Shh – Don’t mention the Christians! An exploration of the potential role of contemporary children’s literature in the RE classroom

Lawrence, Anita (2024) Shh – Don’t mention the Christians! An exploration of the potential role of contemporary children’s literature in the RE classroom. PhD thesis, University of Glasgow.

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A recent focus on the lack of diverse voices in children’s books has cast a long-overdue spotlight on the importance of ensuring children can see themselves reflected in the books they read. The response of authors, publishers and booksellers has ensured a small, but significant, increase in the number of books available which feature diversity as a lived experience rather than as an issue. However, one area of diversity which is rarely mentioned is that of religious affiliation. Described as “fictionally invisible” (Mehmood, 2016), characters in children’s books who belong to faith groups appear to be few and far between, which suggests that religion may be the last taboo in children’s literature.

Positioned at a point in UK history when there are growing concerns about cultural diversity and nationalism, and in the wake of a pandemic which has seen people of faith unable to meet, worship and practice their faith in recognisable ways, this thesis asks whether there is a need for greater religious representation in children’s books as a way of tackling discrimination and intolerance. The research explores the importance of teaching a lived religious experience and the potential for works of fiction to support this area of the curriculum. A broad reading of a wide variety of children’s books is used to identify which genres lend themselves most easily to depictions of the lived religious experience, and a close reading of key texts from the 21st Century provides insights into how religion and religious themes are portrayed in contemporary children’s fiction, and which genres appear to lend themselves best to the portrayal of faith.

The study demonstrates that fiction can offer safe places to explore the lived religious experience of others without risk of offence, and proposes a toolkit for use in the classroom. The review of primary and secondary sources leads to the development of a potential framework which uses a DIPT – Delighting, Informing, Performing, Transforming – approach to support the selection of texts to teach the lived religious experience. The toolkit also offers an analysis tool combining religious, artefactual and critical literacies to enable pupils to probe texts for religious themes and parallels. The recommended approaches aim to provide opportunities for children to explore what it might feel like to believe in something greater than oneself, whilst recognising the potential dangers of misrepresentation and indoctrination when teaching about the lived religious experience. In raising both the importance of teaching what belief and faith mean to individuals, and the potential of contemporary fiction to offer accessible insights into a range of different faiths, the research demonstrates that there is potential to incorporate secular children’s fiction into the classroom in a meaningful way, which informs – and delights.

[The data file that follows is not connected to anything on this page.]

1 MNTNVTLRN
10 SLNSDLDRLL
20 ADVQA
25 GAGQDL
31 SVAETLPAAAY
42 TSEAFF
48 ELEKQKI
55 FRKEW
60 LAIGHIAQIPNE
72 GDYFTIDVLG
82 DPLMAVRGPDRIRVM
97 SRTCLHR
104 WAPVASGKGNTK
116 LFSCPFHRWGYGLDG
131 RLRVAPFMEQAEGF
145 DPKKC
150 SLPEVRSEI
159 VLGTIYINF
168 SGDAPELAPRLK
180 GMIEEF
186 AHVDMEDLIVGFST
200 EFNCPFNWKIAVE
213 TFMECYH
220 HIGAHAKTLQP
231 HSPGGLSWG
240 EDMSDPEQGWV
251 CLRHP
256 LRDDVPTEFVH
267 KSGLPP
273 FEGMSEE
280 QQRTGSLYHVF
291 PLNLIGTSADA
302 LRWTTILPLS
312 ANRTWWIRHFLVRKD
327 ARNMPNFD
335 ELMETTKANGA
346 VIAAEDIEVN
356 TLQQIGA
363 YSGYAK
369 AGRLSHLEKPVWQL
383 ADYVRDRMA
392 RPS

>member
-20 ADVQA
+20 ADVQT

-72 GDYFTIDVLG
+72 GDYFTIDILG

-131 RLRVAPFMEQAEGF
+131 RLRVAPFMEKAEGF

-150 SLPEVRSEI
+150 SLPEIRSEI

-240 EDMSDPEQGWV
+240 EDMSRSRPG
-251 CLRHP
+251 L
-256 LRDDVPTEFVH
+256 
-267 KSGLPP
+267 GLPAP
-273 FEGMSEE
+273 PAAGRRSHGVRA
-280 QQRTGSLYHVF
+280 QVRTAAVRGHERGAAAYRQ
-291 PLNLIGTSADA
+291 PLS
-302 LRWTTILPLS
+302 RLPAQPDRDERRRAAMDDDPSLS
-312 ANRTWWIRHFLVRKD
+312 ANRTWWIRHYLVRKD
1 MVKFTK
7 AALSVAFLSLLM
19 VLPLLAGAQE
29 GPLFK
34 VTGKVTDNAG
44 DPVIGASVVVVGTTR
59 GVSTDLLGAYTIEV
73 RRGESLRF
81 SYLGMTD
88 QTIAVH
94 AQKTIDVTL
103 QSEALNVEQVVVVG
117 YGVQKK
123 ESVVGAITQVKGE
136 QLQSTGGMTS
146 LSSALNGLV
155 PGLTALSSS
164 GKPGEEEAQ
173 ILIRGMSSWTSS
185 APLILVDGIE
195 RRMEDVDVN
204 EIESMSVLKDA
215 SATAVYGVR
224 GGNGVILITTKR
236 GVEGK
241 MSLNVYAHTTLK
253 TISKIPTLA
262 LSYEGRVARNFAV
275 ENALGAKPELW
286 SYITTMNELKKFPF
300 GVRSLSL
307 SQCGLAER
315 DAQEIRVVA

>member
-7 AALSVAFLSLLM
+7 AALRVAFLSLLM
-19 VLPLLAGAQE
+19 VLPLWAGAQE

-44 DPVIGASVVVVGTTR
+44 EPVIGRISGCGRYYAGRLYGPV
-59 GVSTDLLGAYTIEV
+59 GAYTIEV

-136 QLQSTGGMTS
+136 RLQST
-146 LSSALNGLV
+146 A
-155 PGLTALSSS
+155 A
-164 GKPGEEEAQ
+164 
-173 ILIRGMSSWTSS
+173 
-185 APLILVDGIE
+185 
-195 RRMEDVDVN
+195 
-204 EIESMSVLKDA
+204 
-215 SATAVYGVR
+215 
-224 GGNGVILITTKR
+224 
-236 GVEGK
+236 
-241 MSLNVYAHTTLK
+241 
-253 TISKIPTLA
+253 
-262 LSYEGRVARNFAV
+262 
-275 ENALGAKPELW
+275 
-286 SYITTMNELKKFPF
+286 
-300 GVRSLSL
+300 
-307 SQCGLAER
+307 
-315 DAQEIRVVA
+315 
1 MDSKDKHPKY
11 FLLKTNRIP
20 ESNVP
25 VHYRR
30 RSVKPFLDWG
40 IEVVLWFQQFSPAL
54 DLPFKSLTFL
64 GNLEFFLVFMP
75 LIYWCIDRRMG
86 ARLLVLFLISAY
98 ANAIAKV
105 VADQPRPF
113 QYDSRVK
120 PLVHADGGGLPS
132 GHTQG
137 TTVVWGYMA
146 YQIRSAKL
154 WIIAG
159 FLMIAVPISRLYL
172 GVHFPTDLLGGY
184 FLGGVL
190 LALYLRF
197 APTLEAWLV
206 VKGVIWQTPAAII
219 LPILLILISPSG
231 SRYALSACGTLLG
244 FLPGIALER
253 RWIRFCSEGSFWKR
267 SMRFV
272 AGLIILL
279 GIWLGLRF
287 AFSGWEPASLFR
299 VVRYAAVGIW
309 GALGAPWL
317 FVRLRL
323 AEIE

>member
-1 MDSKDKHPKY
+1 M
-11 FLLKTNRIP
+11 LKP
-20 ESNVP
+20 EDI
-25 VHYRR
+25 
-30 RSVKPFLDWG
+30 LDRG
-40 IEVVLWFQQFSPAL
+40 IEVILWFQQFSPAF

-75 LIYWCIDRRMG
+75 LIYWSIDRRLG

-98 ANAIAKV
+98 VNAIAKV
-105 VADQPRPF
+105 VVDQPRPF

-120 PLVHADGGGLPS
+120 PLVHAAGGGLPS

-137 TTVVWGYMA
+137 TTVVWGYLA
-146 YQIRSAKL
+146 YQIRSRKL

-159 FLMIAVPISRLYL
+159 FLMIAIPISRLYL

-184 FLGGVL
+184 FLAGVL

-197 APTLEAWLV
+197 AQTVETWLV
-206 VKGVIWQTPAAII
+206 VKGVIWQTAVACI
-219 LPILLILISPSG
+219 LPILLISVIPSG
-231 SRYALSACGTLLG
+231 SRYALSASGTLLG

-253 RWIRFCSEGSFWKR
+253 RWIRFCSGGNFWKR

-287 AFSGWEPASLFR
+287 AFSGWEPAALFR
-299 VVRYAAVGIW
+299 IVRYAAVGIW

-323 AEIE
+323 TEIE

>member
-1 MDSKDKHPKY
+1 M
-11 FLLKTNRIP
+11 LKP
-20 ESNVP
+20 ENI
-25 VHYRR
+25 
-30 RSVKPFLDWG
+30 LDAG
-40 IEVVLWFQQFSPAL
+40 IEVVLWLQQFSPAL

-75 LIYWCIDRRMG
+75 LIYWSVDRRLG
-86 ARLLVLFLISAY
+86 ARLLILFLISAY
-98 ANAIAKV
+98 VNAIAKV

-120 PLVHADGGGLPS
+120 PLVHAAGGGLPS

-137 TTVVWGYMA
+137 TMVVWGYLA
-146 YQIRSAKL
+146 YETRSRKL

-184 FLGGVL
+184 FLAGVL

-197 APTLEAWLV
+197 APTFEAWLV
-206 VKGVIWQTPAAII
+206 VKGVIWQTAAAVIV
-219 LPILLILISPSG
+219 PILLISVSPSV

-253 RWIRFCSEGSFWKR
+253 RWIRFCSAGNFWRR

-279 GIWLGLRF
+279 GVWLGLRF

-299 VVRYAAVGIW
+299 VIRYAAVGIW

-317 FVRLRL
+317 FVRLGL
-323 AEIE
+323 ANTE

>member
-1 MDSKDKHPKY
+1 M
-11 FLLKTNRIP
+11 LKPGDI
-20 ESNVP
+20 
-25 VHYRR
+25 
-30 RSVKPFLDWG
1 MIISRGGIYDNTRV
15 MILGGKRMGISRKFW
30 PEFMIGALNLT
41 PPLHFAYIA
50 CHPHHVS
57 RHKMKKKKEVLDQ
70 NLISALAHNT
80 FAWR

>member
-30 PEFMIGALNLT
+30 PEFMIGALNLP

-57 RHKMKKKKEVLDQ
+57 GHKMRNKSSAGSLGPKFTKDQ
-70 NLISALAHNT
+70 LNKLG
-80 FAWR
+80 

Item Type: Thesis (PhD)
Qualification Level: Doctoral
Subjects: B Philosophy. Psychology. Religion > BL Religion
L Education > LC Special aspects of education
P Language and Literature > PZ Childrens literature
Colleges/Schools: College of Social Sciences > School of Education
Supervisor's Name: Farrell, Dr. Maureen and Davis, Professor Robert
Date of Award: 2024
Depositing User: Theses Team
Unique ID: glathesis:2024-84084
Copyright: Copyright of this thesis is held by the author.
Date Deposited: 13 Feb 2024 11:06
Last Modified: 13 Feb 2024 11:06
Thesis DOI: 10.5525/gla.thesis.84084

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